Isabel O. L. Bacellar, Sao Paulo, Brazil

Singlet oxygen detection with spatial resolution by NIR phosphorescence with Microtime 200

Jens Balke, Berlin, Germany

A highly sensitive FLIM based assay for the detection of reactive oxygen species

Anders Barth, München, Germany

Detection of coordinated motions in proteins by three-color FRET

Anders Barth, Lena Voith von Voithenberg, Don C. Lamb

Butenandtstr. 5-13, 81377 München

Single-pair FRET (spFRET) has become a standard tool to monitor conformational changes of biomolecules in vitro. In solution-based burst analysis, the burst of photons emanating from molecules diffusing through the confocal volume gives access to the underlying distribution of the FRET efficiency and other parameters of interest. A promising approach to address the coordination of motion within complex biological systems is multicolor FRET, allowing multiple distances to be monitored simultaneously. While several three- or four-color studies have already been performed, quantitative analysis of multicolor single molecule data is still limited to the extraction of average values due to the complexity of the analysis, losing additional information encoded in the distribution of FRET efficiencies. For spFRET, a rigorous statistical description of photon emission (Photon Distribution Analysis, PDA [1]) allows to distinguish shot-noise broadening of the FRET efficiency histogram from physically relevant heterogeneity of the sample, e.g. due to the existence of conformational substates.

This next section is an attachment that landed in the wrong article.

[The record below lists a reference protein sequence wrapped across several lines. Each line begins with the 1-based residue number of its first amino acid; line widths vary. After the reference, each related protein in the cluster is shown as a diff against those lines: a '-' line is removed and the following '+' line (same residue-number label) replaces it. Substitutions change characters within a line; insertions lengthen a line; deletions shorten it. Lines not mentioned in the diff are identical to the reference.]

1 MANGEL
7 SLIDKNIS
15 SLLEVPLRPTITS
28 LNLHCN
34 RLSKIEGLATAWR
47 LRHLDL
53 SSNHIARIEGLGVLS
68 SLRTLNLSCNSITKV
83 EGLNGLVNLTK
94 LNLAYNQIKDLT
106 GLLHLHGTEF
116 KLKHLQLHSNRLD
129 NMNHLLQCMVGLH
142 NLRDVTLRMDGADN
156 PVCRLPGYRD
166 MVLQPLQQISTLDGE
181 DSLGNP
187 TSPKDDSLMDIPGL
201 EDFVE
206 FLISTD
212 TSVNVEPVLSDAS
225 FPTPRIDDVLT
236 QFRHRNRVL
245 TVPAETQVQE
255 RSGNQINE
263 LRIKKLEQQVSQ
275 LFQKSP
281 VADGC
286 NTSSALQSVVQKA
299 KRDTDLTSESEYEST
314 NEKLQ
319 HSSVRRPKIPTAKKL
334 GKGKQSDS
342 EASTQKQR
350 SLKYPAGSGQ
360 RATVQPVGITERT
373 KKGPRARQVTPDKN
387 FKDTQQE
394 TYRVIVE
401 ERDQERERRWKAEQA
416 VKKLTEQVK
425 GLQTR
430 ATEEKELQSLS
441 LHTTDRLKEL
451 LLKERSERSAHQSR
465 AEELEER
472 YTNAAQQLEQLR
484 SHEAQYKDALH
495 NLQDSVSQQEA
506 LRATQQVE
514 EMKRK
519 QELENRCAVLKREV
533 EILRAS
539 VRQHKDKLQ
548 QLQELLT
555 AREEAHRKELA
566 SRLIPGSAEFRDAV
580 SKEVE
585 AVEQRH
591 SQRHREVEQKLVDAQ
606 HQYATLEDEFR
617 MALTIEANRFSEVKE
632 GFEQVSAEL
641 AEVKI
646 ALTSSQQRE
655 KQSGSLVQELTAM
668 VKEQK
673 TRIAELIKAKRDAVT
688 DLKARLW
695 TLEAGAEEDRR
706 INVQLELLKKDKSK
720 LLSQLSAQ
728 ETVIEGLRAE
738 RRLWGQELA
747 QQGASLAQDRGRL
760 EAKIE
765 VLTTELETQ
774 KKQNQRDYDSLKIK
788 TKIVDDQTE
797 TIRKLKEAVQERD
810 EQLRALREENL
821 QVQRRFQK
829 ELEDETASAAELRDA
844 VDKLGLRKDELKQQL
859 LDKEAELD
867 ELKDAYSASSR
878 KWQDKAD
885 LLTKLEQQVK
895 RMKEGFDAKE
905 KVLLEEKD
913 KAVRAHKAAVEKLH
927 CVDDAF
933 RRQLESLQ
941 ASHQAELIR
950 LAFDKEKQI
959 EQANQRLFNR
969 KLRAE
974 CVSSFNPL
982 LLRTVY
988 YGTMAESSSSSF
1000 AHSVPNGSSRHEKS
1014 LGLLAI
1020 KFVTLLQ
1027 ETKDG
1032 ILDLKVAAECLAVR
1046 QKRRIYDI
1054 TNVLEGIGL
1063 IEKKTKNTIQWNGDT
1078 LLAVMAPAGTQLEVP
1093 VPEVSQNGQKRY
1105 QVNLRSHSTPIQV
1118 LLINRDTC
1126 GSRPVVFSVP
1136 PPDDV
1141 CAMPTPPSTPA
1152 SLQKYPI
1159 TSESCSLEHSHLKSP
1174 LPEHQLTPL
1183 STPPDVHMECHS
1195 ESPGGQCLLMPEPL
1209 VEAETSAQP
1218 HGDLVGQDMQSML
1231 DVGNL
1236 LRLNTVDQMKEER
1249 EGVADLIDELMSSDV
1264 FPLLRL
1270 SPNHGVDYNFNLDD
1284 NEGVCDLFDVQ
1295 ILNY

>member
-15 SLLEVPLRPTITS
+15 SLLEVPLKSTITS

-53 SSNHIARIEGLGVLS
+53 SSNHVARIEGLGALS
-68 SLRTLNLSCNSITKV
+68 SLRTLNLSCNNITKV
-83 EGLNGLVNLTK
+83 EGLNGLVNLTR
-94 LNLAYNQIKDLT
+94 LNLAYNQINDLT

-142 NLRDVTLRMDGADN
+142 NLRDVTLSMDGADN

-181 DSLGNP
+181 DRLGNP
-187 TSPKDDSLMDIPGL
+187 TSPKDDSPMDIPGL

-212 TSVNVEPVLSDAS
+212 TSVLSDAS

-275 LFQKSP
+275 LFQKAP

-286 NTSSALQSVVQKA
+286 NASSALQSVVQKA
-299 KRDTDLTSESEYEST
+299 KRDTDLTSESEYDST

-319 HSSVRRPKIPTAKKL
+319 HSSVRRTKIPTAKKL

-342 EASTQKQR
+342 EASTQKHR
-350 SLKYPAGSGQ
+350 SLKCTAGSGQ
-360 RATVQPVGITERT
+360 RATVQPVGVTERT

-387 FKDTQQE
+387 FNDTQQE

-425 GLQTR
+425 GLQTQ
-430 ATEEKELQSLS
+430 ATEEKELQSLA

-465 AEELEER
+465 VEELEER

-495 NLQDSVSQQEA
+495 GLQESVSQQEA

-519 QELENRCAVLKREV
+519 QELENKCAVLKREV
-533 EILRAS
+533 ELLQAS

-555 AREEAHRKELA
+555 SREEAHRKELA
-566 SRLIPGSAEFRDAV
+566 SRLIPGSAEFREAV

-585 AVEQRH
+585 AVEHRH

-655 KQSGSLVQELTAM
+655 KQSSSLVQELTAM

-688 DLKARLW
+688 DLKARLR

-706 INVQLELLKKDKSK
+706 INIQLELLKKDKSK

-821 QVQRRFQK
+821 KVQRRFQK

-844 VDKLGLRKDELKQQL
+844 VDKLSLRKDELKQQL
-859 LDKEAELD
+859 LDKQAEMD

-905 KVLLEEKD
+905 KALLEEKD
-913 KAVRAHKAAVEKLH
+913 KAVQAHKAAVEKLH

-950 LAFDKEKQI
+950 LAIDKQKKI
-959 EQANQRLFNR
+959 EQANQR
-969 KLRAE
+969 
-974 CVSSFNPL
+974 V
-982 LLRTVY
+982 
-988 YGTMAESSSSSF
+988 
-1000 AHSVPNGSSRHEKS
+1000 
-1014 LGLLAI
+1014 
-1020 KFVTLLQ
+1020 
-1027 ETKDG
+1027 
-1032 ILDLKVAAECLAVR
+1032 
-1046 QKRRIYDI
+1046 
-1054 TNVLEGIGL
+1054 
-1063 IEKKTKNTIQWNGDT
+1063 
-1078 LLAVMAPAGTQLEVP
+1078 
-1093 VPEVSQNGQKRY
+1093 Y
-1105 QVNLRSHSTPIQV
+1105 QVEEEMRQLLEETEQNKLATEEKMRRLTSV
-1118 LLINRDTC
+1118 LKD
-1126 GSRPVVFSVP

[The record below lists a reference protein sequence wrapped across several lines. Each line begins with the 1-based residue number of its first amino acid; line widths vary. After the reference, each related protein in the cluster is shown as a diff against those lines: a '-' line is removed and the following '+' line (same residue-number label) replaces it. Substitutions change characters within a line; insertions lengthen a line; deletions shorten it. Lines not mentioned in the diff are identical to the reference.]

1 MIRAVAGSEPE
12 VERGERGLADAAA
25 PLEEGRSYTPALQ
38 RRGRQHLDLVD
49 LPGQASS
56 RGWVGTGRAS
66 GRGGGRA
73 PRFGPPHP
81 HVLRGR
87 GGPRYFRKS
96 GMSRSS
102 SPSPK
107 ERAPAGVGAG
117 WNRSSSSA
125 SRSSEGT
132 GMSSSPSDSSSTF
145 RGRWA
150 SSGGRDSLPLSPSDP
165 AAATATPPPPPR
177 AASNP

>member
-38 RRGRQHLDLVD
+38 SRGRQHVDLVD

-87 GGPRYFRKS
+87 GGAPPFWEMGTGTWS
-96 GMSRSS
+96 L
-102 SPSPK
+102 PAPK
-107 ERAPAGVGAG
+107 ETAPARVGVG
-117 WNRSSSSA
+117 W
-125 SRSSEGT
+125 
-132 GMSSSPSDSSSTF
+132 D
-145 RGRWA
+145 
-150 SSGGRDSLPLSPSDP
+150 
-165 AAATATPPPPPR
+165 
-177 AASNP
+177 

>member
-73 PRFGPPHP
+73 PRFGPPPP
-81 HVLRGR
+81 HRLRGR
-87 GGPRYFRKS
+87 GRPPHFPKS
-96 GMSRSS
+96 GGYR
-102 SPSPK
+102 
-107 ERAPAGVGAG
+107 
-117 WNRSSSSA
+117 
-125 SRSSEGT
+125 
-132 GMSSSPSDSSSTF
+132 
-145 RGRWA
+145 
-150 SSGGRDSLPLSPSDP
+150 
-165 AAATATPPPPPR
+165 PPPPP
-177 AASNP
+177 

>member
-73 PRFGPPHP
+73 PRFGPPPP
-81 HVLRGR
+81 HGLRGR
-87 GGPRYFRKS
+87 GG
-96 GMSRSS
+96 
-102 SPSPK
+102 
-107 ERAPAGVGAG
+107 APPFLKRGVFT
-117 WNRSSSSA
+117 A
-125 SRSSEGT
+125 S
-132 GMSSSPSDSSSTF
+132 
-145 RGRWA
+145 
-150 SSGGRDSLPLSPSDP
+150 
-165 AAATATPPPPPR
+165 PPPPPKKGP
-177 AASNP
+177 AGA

We show the extension of PDA to three-color FRET systems. Based on simulated and experimental data, we demonstrate that the underlying probability distributions of the three interdye distances can be extracted to high accuracy, and that information about the coordination of intramolecular movements can be extracted.


[1] Antonik, M., Felekyan, S., Gaiduk, A., & Seidel, C. A. M., J. Phys. Chem. B, 110, 6970–6978 (2006).

Alexey Chizhik, Göttingen, Germany

Metal-induced energy transfer for novel applications in nano-spectroscopy

Alexey Chizhik1, Daja Ruhlandt1, Narain Karedla1, Anna Chizhik1, Ingo Gregor1, Jan Rother2, Andreas Janshoff2, Jörg Enderlein1

1III. Institute of Physics, Georg August University, 37077 Göttingen, Germany
2Institute of Physical Chemistry, University of Göttingen, Tammannstrasse 6, 37077 Göttingen, Germany

Placing a chromophore in close proximity to the metal surface modifies its fluorescence lifetime, which is known as the Purcell effect. The phenomenon is based on the energy transfer from the excited emitter into plasmons of the metal. We present new applications of the fluorophore-metal interaction in nanoscopy.